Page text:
A ban on the use of traditional plastic bags by retail stores failed in City Council today under pressure from the business community and the plastics industry.
Councilman Frank DiCicco's bill was rejected by Council this morning in a 6-10 vote. Council President Anna C. Verna, whose husband was buried yesterday, was absent.
The bill would have prohibited stores from using plastic bags that are not biodegradable or cannot be composed. Most bags currently in use are simply reclyclable; they do not meet the standard and would have to be replaced by the alternate plastic bags, paper, or reusable bags. Industry opponents said the plastic bags would force many stores to use paper, which has an even greater environmental impact, they said.
The propopsed law would not not have gone into effect until July 2011, allowing time for what Council members described as a public education campaign. DiCicco's bill originally called for a 25-cent fee for each bag, to encourage use of reuseable bags. That was amended to a complete ban as lobbyists complained that the bill would adversely impact the poor.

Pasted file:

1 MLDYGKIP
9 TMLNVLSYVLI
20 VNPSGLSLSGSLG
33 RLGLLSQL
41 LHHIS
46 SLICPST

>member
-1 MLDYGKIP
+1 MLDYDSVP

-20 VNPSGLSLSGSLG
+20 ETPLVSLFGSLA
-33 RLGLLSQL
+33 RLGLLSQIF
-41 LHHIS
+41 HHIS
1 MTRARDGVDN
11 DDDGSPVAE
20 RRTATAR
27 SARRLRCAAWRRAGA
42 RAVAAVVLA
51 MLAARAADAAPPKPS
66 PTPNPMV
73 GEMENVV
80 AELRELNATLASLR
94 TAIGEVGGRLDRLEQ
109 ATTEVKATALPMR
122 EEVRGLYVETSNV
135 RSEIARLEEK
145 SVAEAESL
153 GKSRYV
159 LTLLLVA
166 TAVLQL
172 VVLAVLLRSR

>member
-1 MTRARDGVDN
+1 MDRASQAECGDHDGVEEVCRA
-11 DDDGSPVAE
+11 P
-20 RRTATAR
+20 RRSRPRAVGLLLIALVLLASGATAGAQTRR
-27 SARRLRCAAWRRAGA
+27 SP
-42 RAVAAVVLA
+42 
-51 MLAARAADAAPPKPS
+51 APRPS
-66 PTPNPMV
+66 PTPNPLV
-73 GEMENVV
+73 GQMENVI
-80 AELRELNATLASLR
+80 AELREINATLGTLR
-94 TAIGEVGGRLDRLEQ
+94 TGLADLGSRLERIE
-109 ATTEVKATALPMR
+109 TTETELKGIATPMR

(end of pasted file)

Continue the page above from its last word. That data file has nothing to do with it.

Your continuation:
Councilman Jim Kenney, a co-sponsor, blamed ShopRite for lobbying against the bill, and encouraged Philadelphians not to shop there. DiCicco accused the plastic bag industry for undermining the bill.
"I have never dealt with an industry that has been so manipulative," DiCicco said on the Council floor.